Top 10 mistakes students make with their money

Photo by Kristin Bauer.

Kelly Tunney

Tank of gas? $50. Rent payment? $80. Go out to dinner? $20.

Swipe the debit card, write a check, pay in cash, lose track of money.

Money management is rarely the first priority for college students. While almost everyone has a checking or savings account, some get carried away with the freedom.

The Daily Kent Stater has compiled a list of the most common mistakes college students make with their money. Also included are ideas to avoid making those mistakes.

John Ryan, Portage County community president for Huntington Bank, said students could avoid these financial mistakes if they take charge of their money.

“These are things they really have control over, but they need to exercise that and take control of their money and really manage it.” Ryan said.

10 common mistakes:

1. Not balancing a checkbook.

Vasana Vilavong, assistant manager at Charter One in Stow, said students lose track of their money because they do not record their spending.

“What I would recommend is keeping a checkbook register or maybe set up a savings overdraft protection,” she said. “Another thing I would recommend is to monitor your account online.”

2. Frequently using ATMs from another bank.

Economics Instructor Erik Zemljic said most banks charge students if they make withdrawals from other banks.

“If you are going to use an ATM, try to plan ahead,” he said. “If at all possible, try to withdraw from your bank’s ATM so you avoid ATM fees.”

3. Accepting the full amount of offered financial aid

Ron Stolle, assistant professor of finance, said students take out the full financial aid they are offered to spend on other things, forgetting it has to be repaid.

“If you take out too much student loan debt, under current regulations, you have to pay it back in 10 years,” he said. “It could be more than what you’re earning in take-home pay.”

4. Using check-cashing services and money orders.

Zemljic said using cashing services to cash checks results in unnecessary fees.

“A lot of students just don’t have a checking account, and when they get a check they go to a check-cashing service and they charge you fees to do that,” Zemljic said. “Then they get money orders to pay their rent, which is another fee.”

5. Not waiting for checks to clear before making purchases.

Ryan said students forget that checks do not clear right away.

“If you give someone a check, if they don’t deposit that, those funds are gone, and you don’t see that,” he said. “They need to subtract that out of their balance so that is allocated toward that so that doesn’t come back and hit them a week or two later when the person remembers to cash the check or deposit it.”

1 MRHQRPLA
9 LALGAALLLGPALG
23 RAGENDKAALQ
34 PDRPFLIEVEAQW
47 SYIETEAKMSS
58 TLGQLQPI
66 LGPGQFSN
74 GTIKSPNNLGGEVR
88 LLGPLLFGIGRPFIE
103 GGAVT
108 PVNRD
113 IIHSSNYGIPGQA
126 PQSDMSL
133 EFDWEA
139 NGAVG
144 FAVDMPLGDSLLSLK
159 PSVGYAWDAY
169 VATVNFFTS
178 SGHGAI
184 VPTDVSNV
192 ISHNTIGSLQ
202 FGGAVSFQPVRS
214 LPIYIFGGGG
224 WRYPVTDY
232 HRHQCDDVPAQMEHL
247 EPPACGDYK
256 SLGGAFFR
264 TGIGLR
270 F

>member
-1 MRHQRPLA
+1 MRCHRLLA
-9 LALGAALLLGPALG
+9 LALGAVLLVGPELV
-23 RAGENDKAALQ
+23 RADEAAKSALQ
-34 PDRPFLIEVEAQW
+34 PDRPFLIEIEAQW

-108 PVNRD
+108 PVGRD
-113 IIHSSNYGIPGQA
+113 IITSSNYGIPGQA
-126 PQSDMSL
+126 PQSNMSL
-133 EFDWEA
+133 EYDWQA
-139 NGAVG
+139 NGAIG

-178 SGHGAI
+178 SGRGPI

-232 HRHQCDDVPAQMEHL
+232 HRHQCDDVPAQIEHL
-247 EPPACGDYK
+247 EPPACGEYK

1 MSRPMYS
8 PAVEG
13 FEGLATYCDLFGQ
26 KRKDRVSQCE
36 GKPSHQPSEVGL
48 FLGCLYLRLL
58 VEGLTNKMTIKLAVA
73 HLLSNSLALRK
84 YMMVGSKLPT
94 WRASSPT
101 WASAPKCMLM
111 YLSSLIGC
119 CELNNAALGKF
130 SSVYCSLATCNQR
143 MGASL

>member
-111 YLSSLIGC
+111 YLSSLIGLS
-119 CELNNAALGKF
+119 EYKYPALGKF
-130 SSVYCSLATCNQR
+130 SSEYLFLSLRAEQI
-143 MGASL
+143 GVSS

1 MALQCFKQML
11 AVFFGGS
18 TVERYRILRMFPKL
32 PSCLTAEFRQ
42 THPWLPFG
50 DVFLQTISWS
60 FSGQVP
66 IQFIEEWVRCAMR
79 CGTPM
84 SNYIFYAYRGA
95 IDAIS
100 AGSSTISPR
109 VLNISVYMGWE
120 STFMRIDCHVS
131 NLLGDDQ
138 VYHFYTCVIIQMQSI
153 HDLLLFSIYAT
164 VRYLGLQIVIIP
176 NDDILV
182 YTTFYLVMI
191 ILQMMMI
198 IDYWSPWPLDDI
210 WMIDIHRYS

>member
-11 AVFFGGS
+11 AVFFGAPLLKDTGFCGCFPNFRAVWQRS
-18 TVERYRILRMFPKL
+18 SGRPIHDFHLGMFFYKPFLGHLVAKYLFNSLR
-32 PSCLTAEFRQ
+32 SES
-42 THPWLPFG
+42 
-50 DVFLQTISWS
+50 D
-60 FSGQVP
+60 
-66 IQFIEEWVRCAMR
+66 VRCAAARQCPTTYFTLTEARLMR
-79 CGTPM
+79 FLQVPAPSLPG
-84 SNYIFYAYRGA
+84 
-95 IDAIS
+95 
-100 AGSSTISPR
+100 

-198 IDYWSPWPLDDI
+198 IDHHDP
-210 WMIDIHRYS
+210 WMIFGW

6. Not understanding checking account terms.

Zemljic said many students do not pay attention to the terms and restrictions of their accounts.

“Make sure that you ask questions and when you open it, research all these major checking accounts online,” he said.

7. Falling for an online scam.

Ryan said he sees students fall victim to online scams, including a popular magazine scam that promised proceeds to veterans in Afghanistan.

“Students just need to be cautious and curious and make sure that they double-check everything before they get involved with something,” he said.

8. Overuse of credit cards.

Stolle said students should use credit cards for small purchases to build their credit scores.

“What I recommend to freshmen is to get their parents to cosign, charge $15, $20 a month, and pay it off in total,” he said. “Build your credit score over four years, so when you graduate, you not only have a good GPA, but you also have a good credit score.”

9. Accumulating overdraft charges.

Zemljic said students get carried away and overdraft their accounts.

“They’ve racked up a couple hundred dollars worth (of charges) because they go and buy a $3 thing, a $4 thing,” he said, “it’s like $30, $35 each time, so a lot of people get in trouble with that.”

10. Losing a debit card or leaving it in the ATM

Ryan said students frequently lose their debit cards, and if they leave them at the ATM, the machine will eat the card.

“We have a lot of times when people get distracted and the machines eat the cards,” Ryan said. “Somebody comes over and says ‘hi’ to them and they forget about it, and they walk away, and the machine eats it automatically just to protect them.”

Contact Kelly Tunney at [email protected].